Many, or even most, insights about parish growth and parish health are neutral in regard to Church, denomination, or theological orientation.  That is, they tend to be true whether the church is traditional or modernist, Protestant or Orthodox or Roman Catholic, small or large, Calvinist or Pentecostalist or Lutheran.  Here are a few such neutral principles:

  • Congregations in parts of the country that have growing populations tend do better than those in declining areas.
  • Good pastoral care is helpful:  or as Archbishop Cahoon used to say, ‘It’s no secret what people want in a parish priest – they want someone who will be nice to them.’
  • Division and conflict drive people away; friendliness and hospitality attract.
  • A good leader is personally secure and lets others exercise their own proper talents.  A control freak will tend to fail in the long run.

That said, there are long standing tendencies in American Protestantism that, I believe encourage secularization.  This process is, I believe, now entering its final phases.

One starting point of the process was a general turn against liturgical worship and traditional form.  Instead, since the days of the ‘Great Awakenings’ in 18th and 19th century America, the tendency has been to center Sunday services on the sermon, to prefer emotional appeals, and to hold conversion – understood as an emotional, interior, subjective experience – as the central religious reality.  Religion was about ‘being saved,’ and being saved was largely a matter of a personal conviction in response to a sermon whose goal was to create the emotional mix of regret, hope, and desire that would produce the response in question.  ‘Worship’, apart from the sermon, largely reduced to a lesson or two from Scripture, a pastor’s prayer designed to fit with the sermon, and hymns.  Apart from whatever Scripture was read, the hymns tended to be the only point at which the Christian tradition had a place.  But even the hymns were often modern confections, heavy with emotion and sentimentality:  not statements of Christian verity, but emotional effusions about religious emotion (‘Come, ye disconsolate, where e’er ye languish….’; ‘And he walks with me, and he talks with me, and he tells me etc.’) 

This general tendency was not all wrong, of course.  Christianity from the New Testament onward has used sermons to call for conversion.  But conversion is the beginning of the Christian life, not its be-all and end-all.  We convert, but then we need to go on toward Christian maturity in a Church that teaches us how to live, how to pray, how to foster community with other believers.  Kerygma, or proclamation, needs to give way to didache, teaching.  Such teaching includes moral teaching, sacramental worship, community involvement, and public standards.  Instead of such maturation and development the American Protestant tendency was and is to stick on the level of conversion, with constant ‘altar calls’ and ‘revivals’ – which are really an invitation to repeat or renew the conversion experience.

Large swathes of American Protestantism are largely barren of the sacramental system, which forms the classical heart of Christian living after conversion.  Likewise, the Christian ascetical tradition, the classical spiritual writers, the schools and doctors of prayer, and even the wisdom of classical moral theology are largely unknown in this world.  The tradition is largely banished.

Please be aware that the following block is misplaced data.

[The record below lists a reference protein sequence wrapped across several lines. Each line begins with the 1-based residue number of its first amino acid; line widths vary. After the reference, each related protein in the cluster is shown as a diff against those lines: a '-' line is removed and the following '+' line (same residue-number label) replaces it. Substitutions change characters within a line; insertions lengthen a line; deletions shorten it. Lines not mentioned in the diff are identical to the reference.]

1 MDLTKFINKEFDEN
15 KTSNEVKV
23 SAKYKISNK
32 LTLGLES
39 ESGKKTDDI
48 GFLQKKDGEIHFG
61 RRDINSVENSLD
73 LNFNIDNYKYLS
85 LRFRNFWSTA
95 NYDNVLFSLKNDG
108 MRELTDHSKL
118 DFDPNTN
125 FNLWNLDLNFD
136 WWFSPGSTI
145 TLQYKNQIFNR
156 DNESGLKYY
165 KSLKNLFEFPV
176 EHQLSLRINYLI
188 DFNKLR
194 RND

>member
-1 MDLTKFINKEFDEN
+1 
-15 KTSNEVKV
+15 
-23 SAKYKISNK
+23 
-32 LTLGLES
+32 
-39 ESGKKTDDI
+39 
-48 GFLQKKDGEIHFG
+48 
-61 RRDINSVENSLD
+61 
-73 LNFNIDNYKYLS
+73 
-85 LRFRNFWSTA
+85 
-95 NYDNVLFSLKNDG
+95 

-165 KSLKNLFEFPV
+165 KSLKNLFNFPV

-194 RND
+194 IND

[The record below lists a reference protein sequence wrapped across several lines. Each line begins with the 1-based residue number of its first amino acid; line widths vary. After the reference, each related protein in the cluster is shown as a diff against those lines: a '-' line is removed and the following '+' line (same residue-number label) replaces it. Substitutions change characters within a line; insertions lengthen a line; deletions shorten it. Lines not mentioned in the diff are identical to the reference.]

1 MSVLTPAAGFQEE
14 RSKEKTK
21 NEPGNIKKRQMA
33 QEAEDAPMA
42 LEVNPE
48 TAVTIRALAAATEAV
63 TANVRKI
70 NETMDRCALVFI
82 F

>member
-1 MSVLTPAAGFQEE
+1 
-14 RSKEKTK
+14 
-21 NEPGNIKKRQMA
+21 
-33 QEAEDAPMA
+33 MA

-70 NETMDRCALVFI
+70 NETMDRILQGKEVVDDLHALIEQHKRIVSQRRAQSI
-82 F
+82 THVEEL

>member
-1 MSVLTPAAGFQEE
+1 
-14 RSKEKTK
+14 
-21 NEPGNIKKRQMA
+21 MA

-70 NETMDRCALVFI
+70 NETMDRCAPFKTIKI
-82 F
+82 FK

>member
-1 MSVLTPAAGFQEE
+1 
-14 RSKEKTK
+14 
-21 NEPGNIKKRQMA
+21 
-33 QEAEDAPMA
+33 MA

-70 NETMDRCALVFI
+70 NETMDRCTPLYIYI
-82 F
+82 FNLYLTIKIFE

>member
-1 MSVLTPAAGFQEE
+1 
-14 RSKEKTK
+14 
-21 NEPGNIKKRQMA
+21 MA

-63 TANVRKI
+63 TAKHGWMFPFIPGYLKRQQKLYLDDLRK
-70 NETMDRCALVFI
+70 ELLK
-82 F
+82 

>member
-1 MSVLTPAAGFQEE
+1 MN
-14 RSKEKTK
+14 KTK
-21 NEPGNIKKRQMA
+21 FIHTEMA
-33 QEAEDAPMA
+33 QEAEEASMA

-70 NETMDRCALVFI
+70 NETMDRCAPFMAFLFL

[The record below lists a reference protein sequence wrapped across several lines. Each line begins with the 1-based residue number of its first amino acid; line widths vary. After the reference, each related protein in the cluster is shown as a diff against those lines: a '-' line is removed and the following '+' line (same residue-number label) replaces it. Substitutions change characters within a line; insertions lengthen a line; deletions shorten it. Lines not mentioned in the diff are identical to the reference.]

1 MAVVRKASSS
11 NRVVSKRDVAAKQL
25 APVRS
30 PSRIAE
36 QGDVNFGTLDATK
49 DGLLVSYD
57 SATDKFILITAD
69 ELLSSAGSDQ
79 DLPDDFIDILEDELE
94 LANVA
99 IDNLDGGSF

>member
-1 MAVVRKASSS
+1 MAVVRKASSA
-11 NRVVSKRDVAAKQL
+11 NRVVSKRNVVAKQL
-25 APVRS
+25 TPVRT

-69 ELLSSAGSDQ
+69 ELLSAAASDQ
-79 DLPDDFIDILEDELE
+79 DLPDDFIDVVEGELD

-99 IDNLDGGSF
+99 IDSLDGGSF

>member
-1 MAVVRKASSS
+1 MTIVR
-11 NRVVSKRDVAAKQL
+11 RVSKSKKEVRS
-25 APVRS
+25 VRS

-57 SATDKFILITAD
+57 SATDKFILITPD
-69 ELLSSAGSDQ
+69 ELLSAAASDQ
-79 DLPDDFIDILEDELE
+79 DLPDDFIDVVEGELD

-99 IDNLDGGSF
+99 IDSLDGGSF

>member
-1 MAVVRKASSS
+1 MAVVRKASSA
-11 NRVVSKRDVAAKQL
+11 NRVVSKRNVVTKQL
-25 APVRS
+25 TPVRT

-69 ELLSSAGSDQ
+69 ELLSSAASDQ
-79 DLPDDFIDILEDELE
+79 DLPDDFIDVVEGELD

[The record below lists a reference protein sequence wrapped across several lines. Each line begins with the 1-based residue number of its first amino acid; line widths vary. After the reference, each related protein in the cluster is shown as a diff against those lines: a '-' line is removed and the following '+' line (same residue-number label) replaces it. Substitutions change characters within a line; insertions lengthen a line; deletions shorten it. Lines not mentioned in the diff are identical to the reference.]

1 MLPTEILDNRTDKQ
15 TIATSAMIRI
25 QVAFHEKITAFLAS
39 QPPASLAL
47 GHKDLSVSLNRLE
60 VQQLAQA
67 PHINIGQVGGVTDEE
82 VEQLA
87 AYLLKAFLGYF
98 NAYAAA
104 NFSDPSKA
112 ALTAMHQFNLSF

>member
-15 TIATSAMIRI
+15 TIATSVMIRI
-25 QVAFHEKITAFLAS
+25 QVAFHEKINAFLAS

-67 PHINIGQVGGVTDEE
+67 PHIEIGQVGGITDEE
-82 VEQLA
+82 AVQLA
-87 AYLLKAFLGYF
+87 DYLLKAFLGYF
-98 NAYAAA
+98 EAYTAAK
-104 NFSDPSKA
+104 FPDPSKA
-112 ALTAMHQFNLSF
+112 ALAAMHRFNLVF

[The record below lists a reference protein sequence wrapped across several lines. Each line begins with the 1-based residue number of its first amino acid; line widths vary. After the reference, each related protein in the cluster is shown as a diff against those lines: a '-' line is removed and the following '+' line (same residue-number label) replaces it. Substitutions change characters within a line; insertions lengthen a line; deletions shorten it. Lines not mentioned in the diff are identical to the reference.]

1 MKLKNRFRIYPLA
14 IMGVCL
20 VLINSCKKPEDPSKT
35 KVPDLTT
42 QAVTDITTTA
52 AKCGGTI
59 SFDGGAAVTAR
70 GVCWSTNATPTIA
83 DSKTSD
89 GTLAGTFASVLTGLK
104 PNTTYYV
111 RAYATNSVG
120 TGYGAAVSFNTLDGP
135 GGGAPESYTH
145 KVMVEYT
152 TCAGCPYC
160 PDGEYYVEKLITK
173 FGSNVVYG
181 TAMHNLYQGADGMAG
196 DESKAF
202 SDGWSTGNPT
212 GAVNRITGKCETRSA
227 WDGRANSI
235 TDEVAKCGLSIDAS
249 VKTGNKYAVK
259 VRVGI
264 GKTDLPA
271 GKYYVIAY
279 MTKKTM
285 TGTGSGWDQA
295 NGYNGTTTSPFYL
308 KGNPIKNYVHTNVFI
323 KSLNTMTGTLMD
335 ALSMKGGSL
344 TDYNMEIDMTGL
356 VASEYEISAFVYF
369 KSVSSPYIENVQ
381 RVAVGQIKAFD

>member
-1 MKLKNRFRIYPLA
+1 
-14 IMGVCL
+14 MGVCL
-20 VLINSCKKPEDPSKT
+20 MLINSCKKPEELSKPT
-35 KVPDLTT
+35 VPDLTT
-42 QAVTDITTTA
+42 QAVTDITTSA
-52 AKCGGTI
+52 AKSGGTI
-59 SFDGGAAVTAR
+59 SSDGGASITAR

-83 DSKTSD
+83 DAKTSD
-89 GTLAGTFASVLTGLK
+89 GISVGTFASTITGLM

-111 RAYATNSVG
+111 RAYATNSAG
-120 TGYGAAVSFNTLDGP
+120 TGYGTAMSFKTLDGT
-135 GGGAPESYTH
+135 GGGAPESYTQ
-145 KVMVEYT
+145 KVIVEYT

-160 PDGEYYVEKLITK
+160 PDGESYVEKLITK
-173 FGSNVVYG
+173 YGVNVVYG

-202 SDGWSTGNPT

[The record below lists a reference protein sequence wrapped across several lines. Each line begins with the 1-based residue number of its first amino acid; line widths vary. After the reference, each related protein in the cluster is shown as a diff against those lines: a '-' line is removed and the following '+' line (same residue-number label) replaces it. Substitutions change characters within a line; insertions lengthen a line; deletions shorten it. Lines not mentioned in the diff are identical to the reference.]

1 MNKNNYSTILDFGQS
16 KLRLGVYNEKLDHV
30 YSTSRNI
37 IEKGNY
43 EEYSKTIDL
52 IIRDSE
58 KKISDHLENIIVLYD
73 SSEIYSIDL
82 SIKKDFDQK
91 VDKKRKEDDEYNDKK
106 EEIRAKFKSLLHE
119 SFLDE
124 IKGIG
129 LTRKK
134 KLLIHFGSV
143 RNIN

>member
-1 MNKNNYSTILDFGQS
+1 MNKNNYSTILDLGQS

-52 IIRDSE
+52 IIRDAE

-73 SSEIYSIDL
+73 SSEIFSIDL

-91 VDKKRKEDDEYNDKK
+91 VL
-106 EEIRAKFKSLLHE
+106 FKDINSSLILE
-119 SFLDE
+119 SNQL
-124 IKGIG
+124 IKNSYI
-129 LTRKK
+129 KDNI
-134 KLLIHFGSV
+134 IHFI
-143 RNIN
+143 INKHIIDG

That, I think, largely sums up the world of what we might call traditional evangelical, neo-pentecostalist, and fundamentalist American Protestantism.  And this rather negative evaluation of the Protestant landscape does not even touch its occasional even grosser excesses, including outright hucksters, proponents of the prosperity gospel, and the heretical rejections of Nicene orthodoxy. 

Unfortunately, the internal dynamic of American Protestantism gets worse. Whatever the problems of a sermon-centered religion, at least classical Protestant sermons tended to contain a good deal of Scripture and some basic, orthodox, Christian themes:  man is very far gone from righteousness; repentance is needed; Christ came to save sinners; we are saved by grace, not good works; the blood of Jesus is an efficacious remedy.  More recent sermons are less:  avuncular advice for happy living and mild exhortations to kindness.

Many traditional Protestant hymns are sentimental and theologically questionable.  Most modern Protestant church music is much worse.  Some of it is indistinguishable from popular music in general.  Some of it has been aptly described as ‘7-11’ music:  seven words repeated eleven times.  Classical Reformed music tended to take the form of metrical psalms. Classical Lutheran hymns were theologically rich.  The hymns of Charles Wesley and Isaac Watts, likewise, had a great deal of orthodox theological content.  But Wesley and Watts, the Scottish Psalter and Louis Bourgeois, the hymns of Neander and Luther, all antedate the Great Awakenings.  Little is now left standing of classical Protestant orthodoxy, which was itself a declination from the central Church tradition.  The American religious scene is grim indeed.  There is little health or hope there.  The answer lies further back. 

2 thoughts on “American Protestantism

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